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Learning through creating: students express themselves through music composition

Grade 9 and 10 students in Ms. Healey’s music class can list music composition on their list of skills now that their music trimester has concluded. And they have their own original pieces of work to prove it.

As their final class project, students were asked to compose and write their own original song and lyrics about any topic of their choice, as long as it followed IPA’s 5 agreements of aloha, mālama, hoʻolohe, kuleana, and pono.

“My intention in assigning this project was to teach students how to compose, step-by-step,” explained Ellie Healey, Secondary Music Teacher. “But also, just as importantly, it was to give the students a creative outlet to express themselves in these stressful times during this global pandemic.”

Healey guided her students through the composition process, breaking it down into the basic components of a song. Students learned about chords and chord combinations, then moved to creating chord progressions. They worked on lyrics for their compositions and finalized their harmony. In the final steps, they created a melody for their lyrics, and put everything together adding instrumentation, either with real instruments or using Garage Band.

“Their songs had to have a melody they created and a harmony of at least three chords, and they had to write their own lyrics. They also needed a chorus, pre-chorus, and three verses,” shares Healey. “They were able to demonstrate in a very personal way their knowledge of chord progressions, genres of music, and lyric analysis and came up with some really great work.”

The students’ compositions touched on a wide range of themes, from social commentary to personal reflections.

Amelie Kitakis ‘24 addresses the issue of cancel culture on TikTok, with lyrics like

Don’t want to be cancelled,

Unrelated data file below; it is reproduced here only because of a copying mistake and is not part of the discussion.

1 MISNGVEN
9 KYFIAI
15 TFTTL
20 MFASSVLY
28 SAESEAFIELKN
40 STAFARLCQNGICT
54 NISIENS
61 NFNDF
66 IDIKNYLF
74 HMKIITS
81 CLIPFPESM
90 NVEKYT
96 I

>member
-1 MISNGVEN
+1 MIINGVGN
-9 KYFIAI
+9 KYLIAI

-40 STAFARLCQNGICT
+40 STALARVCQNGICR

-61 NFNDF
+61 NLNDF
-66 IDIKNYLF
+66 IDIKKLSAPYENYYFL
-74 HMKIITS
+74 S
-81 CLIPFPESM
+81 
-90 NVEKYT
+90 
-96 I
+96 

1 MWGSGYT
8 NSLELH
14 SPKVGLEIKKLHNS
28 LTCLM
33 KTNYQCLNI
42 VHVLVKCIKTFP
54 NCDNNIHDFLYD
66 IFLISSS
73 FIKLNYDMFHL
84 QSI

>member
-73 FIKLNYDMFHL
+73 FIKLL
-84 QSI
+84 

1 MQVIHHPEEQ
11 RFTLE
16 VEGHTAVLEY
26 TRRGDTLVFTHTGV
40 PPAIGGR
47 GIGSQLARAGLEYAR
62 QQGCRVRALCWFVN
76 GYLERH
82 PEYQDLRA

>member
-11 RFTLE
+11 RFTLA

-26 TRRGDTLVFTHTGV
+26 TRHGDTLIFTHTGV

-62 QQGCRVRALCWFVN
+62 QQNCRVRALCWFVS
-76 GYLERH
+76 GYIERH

Follow this little handbook,
At the small price of your humanity

Step 1: hide your scandal
Step 2: cry for the cameras
Step 3: it helps if you look pretty

We’ll tear you to pieces, we got the receipts,
It don’t matter if you say that you’re sorry
We love looking for someone to blame,
Acting like we all haven’t done the same

Light up your torches, pick up your pitchforks
Ruining your life is just our main course
Hunting for witches and you might be next,
But what happens when we bully someone until they’re dead?

Grade 10 student Anya Holmen’s composition shares her experience of moving from Minnesota and finding her place in Hawai’i.

Hey, I’ve been thinking about some time when I was younger
Fallen snow upon the driveway though I always still wonder,
What would it be like if i lived in Minnesota
Have you ever noticed, bro, it’s never really cold here

75 degrees isn’t the same as fallen leaves,
Please oh please, don’t want to go to the beach

I wanna go to the coldness
I wanna go
I wanna go back to the coldness
I wanna go back home

As the culmination of the project, students shared their compositions with their peers in class. Not unexpectedly, many students were nervous or uncomfortable about presenting their work publicly, but the supportive class environment nurtured by Healey and the positive feedback from their peers ensured a positive experience for them.

“This project really was a way for the students to get their foot in the door with music composition and provided a new creative outlet for them,” explained Healey. “Music is so important because it is a safe and healthy way for them to express themselves, especially now that they can’t see each other in person with the pandemic. This was a new way for them to connect and express themselves.”

“It is my hope that they enjoyed the process and may decide to do this for fun on their own. That’s the goal.”

Scroll down to listen to some of the students’ compositions.


Grade 9 student raising hand.
Amelie ’24 raises her hand to give feedback on her classmate’s composition and performance.


Grade 9 students in music class
Grade 9 students applaud for their classmate’s song performance.


Grade 10 students on Zoom
Grade 10 students shared their compositions over Zoom.